The U.N. Security Council called an emergency meeting on Iraq, where Islamic extremists seized more northern territory Thursday.
The United States is also working to send humanitarian assistance to the war zone, but senior officials say no American military action in Iraq is under consideration.
Tens of thousands of people have been displaced by the latest fighting, in which militants from the group known as the Islamic State (formerly ISIL) captured Iraq's largest dam, a crucial source of water and electricity for millions of people in and around Mosul.
The militants also overran several predominantly Christian towns in the north.
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The dam provides crucial water and electricity to millions of residents in the main northern city of Mosul. The militants overran Mosul on June 10. Kurdish forces in northern Iraq claim they still control the facility.
At the White House Thursday, President Barack Obama met with his national-security team about the growing Iraq crisis.
White House spokesman Josh Earnest said the Islamic fighters in northern Iraq have displayed a "callous disregard" for human rights.
The overnight advance caught many Christian families by surprise, driving them from their homes with little warning and little chance to gather possessions.
Pope Francis appealed to the international community to help end the "humanitarian tragedy" in the country.
As Islamic State militants grabbed control of areas that had been under the protection of Kurdish Peshmerga fighters, the Kurdistan Regional Government appealed for support in its efforts to counter the extremists.
"It is now time for the international community to step forward, urgently, and provide the KRG with humanitarian assistance and military support, particularly air support," Kurdish Minister Falah Mustafa said on the KRG's website.
Islamic State militants stand guard after controlling a checkpoint in Khazer at the border area of the Kurdish semi-autonomous region, Aug. 7, 2014.
Known as the Islamic State, the Sunni extremists have already taken over large swathes of territory in northwestern Iraq and neighboring Syria. The group has imposed a strict form of Islamic law in the area, enforced through beheadings, amputations and crucifixions.
Considered more extremist than al-Qaida, the Islamic State has also threatened to capture the capital, Baghdad.
Witnesses said Islamic militants carried out an overnight offensive near the semi-autonomous Kurdish region of Iraq, seizing several towns, including Qaraqosh and Tal Kayf, which have large Christian populations.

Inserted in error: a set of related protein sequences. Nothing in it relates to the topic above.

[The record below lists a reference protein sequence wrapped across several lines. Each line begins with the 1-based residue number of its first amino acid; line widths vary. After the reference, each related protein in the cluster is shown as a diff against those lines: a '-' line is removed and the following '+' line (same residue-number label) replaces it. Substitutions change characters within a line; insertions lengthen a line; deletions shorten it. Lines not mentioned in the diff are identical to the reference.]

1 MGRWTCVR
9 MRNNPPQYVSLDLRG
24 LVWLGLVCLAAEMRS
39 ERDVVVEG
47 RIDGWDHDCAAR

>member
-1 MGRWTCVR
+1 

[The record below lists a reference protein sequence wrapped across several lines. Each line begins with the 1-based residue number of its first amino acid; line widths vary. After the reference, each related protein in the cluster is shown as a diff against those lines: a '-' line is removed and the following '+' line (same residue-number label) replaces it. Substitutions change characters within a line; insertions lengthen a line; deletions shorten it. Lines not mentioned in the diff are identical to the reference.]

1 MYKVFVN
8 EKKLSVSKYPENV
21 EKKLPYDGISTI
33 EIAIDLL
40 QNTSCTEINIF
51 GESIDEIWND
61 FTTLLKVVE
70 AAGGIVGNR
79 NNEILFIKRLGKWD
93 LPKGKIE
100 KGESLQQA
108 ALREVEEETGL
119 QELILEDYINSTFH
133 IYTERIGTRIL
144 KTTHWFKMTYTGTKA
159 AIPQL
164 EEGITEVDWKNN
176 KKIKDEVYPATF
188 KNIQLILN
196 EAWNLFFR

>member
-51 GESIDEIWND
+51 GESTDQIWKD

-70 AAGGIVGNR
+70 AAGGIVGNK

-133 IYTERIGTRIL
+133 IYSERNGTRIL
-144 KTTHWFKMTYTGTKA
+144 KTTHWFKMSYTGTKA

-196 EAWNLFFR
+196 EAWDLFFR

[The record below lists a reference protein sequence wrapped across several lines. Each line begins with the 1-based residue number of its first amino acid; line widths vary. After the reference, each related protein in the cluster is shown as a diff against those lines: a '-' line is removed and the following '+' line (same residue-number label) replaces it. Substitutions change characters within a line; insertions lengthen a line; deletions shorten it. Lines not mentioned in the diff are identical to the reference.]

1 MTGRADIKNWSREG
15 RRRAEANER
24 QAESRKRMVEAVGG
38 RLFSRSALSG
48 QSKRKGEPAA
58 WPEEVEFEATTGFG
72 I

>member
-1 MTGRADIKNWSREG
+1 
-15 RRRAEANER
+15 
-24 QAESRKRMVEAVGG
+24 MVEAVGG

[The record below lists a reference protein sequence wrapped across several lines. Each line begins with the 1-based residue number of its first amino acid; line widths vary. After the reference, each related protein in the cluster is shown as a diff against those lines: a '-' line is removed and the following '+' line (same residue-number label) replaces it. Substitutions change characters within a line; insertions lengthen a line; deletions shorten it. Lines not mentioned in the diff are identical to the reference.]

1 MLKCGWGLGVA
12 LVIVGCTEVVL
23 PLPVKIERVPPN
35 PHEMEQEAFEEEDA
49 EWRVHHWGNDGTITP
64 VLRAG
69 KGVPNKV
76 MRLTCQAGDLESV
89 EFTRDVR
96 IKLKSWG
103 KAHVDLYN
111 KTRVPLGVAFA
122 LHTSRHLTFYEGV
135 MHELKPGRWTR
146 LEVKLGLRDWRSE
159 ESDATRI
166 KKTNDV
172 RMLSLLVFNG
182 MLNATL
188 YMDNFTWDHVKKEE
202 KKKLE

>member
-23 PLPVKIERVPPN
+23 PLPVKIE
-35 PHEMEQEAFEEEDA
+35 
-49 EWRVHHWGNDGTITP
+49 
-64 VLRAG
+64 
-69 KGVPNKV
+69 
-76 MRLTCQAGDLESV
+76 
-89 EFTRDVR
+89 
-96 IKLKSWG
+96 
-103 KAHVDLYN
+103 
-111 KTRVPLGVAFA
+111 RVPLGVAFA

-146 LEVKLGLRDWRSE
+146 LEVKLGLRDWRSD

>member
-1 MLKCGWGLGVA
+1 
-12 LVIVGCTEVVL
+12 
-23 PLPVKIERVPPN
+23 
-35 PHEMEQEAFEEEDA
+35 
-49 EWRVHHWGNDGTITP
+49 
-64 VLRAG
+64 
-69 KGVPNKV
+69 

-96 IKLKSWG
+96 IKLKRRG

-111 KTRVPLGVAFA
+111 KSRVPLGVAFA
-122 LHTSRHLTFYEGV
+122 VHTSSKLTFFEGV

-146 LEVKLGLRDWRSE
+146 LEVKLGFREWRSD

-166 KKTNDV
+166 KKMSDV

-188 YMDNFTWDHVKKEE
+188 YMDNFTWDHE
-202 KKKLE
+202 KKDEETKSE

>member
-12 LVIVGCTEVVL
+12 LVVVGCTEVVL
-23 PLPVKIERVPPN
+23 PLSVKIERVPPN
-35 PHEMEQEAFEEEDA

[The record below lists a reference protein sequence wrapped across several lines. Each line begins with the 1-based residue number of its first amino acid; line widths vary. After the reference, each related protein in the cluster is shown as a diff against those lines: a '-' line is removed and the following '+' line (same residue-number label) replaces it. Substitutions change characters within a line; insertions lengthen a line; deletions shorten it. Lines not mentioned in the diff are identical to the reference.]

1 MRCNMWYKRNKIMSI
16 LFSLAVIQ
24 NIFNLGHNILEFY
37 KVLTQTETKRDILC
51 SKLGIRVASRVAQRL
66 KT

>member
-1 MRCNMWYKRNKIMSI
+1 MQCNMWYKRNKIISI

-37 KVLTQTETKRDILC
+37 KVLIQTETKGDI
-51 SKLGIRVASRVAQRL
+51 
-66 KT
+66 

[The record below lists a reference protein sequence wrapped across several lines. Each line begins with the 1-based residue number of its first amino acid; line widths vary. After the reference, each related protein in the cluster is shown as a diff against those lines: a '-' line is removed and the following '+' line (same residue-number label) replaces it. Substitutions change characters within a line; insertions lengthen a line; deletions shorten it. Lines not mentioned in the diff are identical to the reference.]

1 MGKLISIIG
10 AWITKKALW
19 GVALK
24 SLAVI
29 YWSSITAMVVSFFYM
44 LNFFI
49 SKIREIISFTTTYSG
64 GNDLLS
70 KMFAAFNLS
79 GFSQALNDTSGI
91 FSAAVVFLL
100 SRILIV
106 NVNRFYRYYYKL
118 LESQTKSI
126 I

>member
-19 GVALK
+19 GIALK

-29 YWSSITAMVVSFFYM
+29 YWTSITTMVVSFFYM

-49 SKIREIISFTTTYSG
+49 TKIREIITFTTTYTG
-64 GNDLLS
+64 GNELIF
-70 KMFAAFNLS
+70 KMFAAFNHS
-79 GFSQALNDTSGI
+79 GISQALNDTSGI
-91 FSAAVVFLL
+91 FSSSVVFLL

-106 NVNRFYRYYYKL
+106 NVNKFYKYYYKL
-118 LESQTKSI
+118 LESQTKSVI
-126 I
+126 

They also have captured two oilfields near the Syrian and Turkish borders.
Chaldean Archbishop Joseph Thomas told the French news agency AFP that “tens of thousands of terrified (Christians) are being displaced as we speak, it cannot be described.”
He added that their towns had been “emptied of their original residents and were now under the control of (IS) militants.” He called on the U.N. Security Council to “intervene immediately.”
Hundreds feared dead
Amnesty International said access is impossible to areas under IS control, and in surrounding areas where fighting with Kurdish forces is ongoing.
Amnesty also reported that hundreds of civilians from Sinjar are feared feared dead or abducted after they were attacked by IS militants.
Jabber Yawar, the head of the Kurdish Peshmerga militia, insisted that the Islamic State's attack caught his men by surprise because it took place in a lightly defended area.
Yawar said it is well known that the area around Sinjar and Zumar are geographically wide expanses that are not well defended and have relatively few Peshmerga fighters for the lands they are defending.
He said that before the June retreat of Iraqi government forces from Mosul, Peshmerga fighters jointly patrolled 1,000 kilometers of territory with them.
Yawar added that cooperation with the Iraqi military had resumed within the past few days after Prime Minister Nouri al-Maliki offered air cover to Kurdish fighters.
He noted that conditions were desperate for thousands of Yazidi refugees stranded in the Sinjar Mountains since Sunday.
A female Iraqi lawmaker from Kurdistan broke down and began sobbing on the floor of parliament, urging the body to intervene to help thousands of Yazidi refugees who fled to the Sinjar Mountains over the weekend and were in need of food, water and shelter.
Meanwhile, as the Iraqi parliament met Thursday to discuss who should be country's next prime minister, lawmakers quarreled over parliamentary procedure and the use of mobile phones inside the chamber.
Outgoing Prime Minister Maliki insisted in his weekly television address Wednesday that parliament “must follow the constitution” and reappoint him to the post, or it would “open the gates of Hell,” and allow “foreign states to intervene in Iraq.”
Top Shi'ite religious leaders and members of Maliki's own political bloc are urging him to step aside.
Baghdad suicide bombing
Civilians inspect damages the morning after a string of car bombs tore through busy shopping streets in several neighborhoods in Baghdad, Iraq, Aug. 7, 2014.
A suicide bomber driving a car killed 14 people in a Shi'ite area of Baghdad on Thursday, police and medical sources said.
The attack came while Islamic State Sunni militants pressed ahead with an offensive in northern Iraq that routed Kurdish forces and alarmed the Baghdad government and regional powers.
The group has previously claimed responsibility for bombings in Baghdad.